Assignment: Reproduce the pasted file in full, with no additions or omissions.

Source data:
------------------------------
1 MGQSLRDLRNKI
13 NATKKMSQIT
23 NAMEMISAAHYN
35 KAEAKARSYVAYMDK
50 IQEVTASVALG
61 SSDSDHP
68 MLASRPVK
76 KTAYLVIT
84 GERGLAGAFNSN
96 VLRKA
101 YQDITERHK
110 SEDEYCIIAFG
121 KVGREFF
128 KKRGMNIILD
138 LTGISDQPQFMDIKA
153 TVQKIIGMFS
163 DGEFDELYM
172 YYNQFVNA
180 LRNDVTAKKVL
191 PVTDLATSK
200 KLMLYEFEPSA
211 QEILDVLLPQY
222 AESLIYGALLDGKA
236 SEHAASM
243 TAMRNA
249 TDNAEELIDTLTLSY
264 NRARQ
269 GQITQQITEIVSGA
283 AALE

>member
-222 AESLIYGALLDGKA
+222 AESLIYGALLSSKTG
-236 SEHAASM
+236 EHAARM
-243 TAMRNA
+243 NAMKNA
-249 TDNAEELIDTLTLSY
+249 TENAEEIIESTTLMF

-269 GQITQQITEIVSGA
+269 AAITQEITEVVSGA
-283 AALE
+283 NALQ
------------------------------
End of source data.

1 MGQSLRDLRNKI
13 NATKKMSQIT
23 NAMEMISAAHYN
35 KAEAKARSYVAYMDK
50 IQEVTASVALG
61 SSDSDHP
68 MLASRPVK
76 KTAYLVIT
84 GERGLAGAFNSN
96 VLRKA
101 YQDITERHK
110 SEDEYCIIAFG
121 KVGREFF
128 KKRGMNIILD
138 LTGISDQPQFMDIKA
153 TVQKIIGMFS
163 DGEFDELYM
172 YYNQFVNA
180 LRNDVTAKKVL
191 PVTDLATSK
200 KLMLYEFEPSA
211 QEILDVLLPQY
222 AESLIYGALLDGKA
236 SEHAASM
243 TAMRNA
249 TDNAEELIDTLTLSY
264 NRARQ
269 GQITQQITEIVSGA
283 AALE

>member
-222 AESLIYGALLDGKA
+222 AESLIYGALLSSKTG
-236 SEHAASM
+236 EHAARM
-243 TAMRNA
+243 NAMKNA
-249 TDNAEELIDTLTLSY
+249 TENAEEIIESTTLMF

-269 GQITQQITEIVSGA
+269 AAITQEITEVVSGA
-283 AALE
+283 NALQ